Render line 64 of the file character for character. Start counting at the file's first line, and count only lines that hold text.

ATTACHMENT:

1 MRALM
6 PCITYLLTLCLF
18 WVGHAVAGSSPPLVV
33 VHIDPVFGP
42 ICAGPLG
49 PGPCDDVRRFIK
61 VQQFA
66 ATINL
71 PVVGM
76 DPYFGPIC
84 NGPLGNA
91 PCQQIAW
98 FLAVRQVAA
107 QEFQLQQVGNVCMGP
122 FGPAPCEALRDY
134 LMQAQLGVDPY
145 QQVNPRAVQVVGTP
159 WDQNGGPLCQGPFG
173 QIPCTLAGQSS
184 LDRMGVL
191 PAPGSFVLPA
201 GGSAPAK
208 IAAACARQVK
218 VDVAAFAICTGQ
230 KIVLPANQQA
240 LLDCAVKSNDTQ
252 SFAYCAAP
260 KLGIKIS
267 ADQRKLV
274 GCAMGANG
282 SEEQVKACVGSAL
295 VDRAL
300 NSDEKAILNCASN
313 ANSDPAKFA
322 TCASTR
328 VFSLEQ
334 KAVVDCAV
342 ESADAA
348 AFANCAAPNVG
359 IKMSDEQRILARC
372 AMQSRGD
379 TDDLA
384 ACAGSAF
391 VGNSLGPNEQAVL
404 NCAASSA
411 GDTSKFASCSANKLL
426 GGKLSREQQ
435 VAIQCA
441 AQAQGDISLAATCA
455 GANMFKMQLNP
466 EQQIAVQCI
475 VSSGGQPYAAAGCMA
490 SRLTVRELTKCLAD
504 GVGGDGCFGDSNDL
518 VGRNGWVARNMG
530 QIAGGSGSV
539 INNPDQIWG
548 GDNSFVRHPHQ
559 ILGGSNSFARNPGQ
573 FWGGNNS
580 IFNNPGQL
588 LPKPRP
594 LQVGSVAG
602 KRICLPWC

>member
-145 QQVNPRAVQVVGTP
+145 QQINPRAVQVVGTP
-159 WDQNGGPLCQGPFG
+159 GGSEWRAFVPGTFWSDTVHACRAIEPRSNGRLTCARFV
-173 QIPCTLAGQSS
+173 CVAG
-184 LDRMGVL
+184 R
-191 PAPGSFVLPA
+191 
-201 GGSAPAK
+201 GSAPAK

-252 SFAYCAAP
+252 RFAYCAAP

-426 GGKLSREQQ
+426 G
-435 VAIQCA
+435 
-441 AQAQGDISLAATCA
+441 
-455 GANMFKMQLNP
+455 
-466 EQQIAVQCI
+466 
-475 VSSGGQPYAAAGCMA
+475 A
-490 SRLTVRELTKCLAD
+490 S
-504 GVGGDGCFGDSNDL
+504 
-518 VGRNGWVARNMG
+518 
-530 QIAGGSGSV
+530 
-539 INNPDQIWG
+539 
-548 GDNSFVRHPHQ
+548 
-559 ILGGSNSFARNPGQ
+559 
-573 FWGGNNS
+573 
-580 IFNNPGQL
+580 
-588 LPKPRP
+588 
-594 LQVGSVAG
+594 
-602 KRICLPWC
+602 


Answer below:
602 KRICLPWC